With great sadness, I pass on the news that Mordecai Bauman, baritone,
music educator, film producer, and political activist, died on Wednesday,
April 16, 2007. Bauman, born in New York City in 1912, earned simultaneous
degrees from both Columbia and Julliard (perhaps the only one to accomplish
this). Typically, he did it by ignoring rules and going around
bureaucracies. As a young man, Bauman made several stage appearances
on Broadway and was often praised both for his singing and his acting.
Mordy, as he was known to nearly everyone even unreasonably close, became
involved with the political left during the Thirties. He knew just about
everybody in New York musical circles: Marc Blitzstein, Aaron Copland,
Hanns Eisler, Henry Cowell, Jerome Moross, Charles and Ruth Seeger, Elie
Siegmeister, Earl Robinson, Paul Robeson, and the Weavers, among many
others. He also was the first to record songs by Charles Ives. The
composer admired the performance, and his wife Harmony Ives attended
many of Mordy's recitals. Indeed, Ives was probably one of the few
Republicans Mordy would have anything to do with. Mordy also originated
the role of the Folksinger in Britten and Auden's opera Paul Bunyan.
Britten wrote the role incorporating several of Mordy's suggestions.
After serving in World War II, Mordy went on to teach at the Cleveland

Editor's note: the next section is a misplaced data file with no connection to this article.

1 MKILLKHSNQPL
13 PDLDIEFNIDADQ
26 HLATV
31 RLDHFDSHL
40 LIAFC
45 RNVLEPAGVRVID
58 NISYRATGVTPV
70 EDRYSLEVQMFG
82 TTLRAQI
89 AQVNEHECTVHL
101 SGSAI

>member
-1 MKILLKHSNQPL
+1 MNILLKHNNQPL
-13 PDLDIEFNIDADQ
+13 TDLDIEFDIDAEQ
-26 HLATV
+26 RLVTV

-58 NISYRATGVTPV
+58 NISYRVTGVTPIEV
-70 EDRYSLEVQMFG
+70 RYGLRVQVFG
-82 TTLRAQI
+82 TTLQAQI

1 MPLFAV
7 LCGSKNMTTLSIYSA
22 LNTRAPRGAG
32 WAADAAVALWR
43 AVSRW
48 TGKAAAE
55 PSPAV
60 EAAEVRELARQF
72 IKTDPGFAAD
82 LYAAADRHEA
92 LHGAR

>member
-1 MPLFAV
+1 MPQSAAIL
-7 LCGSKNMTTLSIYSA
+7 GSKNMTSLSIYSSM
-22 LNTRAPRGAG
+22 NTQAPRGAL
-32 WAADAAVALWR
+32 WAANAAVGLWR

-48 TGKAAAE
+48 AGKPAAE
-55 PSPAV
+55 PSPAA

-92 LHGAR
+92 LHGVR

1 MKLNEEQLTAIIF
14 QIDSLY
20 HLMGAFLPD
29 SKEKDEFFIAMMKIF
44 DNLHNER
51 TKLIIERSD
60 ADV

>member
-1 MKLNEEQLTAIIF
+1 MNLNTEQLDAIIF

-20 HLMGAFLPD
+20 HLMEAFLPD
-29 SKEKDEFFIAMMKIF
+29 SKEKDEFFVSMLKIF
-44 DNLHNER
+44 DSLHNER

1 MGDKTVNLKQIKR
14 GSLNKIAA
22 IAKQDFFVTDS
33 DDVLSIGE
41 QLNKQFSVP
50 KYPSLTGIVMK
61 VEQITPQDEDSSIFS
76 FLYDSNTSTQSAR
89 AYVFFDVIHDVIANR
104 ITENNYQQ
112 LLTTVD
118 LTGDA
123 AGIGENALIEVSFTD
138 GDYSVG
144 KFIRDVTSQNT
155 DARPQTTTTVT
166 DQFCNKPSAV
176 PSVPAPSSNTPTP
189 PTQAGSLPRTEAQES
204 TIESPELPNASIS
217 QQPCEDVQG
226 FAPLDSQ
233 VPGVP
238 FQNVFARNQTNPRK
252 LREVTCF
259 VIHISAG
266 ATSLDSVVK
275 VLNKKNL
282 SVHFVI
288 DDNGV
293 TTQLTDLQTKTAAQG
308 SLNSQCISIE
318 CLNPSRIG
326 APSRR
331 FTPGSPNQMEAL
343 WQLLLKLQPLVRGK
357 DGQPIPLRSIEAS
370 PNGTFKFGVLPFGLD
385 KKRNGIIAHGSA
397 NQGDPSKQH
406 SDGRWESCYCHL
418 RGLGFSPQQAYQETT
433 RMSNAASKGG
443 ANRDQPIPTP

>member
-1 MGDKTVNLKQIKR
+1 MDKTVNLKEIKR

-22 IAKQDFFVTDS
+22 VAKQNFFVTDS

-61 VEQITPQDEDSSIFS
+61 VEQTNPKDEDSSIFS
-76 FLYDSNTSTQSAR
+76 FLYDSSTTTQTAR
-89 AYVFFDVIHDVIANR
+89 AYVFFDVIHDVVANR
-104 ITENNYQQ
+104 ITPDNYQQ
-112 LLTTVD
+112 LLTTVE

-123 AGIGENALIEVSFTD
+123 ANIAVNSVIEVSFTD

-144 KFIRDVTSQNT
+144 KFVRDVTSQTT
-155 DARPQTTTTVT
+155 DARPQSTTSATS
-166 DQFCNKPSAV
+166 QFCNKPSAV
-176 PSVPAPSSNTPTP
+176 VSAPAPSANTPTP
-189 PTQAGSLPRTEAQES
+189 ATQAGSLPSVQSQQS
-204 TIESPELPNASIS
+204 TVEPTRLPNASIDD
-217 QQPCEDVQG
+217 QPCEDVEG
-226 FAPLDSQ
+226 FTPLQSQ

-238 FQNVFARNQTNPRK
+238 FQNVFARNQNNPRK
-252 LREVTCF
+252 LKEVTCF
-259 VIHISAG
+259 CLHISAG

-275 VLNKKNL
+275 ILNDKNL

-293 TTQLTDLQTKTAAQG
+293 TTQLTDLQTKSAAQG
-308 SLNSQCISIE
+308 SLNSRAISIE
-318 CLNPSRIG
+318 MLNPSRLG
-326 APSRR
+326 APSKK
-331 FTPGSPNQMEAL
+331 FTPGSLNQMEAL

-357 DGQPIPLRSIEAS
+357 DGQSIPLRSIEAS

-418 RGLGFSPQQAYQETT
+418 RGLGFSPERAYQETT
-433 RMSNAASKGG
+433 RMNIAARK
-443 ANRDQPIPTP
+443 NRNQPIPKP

Institute of Music for five years. Internal political trouble at that
place influenced his decision to leave, and he and his wife Irma began
the Indian Hill arts workshop, which had many distinguished students,
including Ruth Laredo, Frank Rich, Elliott Goldenthal, and Julie Taymor.
Indian Hill continues both in Littleton, Mass., and on the Internet --
www.indianhillmusic.org -- Mordy and Irma also produced one of the best
documentaries on Bach, "The Stations of Bach," which had a short run on
Mordy's musical passions were the composers he sang and championed,
Bach, the French singer Charles Panzera, and his students. He was a
born teacher and continued to give great advice to young performers
about both career and art.
I met him through the Internet and managed to see him twice, face-to-face.
His interest and his warmth were overwhelming. Within a few minutes of
meeting him, I had bonded to him, and I am kindly described as "reserved."
It was a great pleasure to make him laugh. When it happened - rolling,
deep, and rich - you felt as if you'd done something wonderful out of
Up to nearly the end, before age finally just wore him out, he was
engaged. Scholars came to him for information. He was especially
sought out for information on Marc Blitzstein. Students and friends
keep dropping by, now to see his wife, Irma. What a life! Full, at
the center of things, committed, damned interesting, and I think more
than a little heroic.
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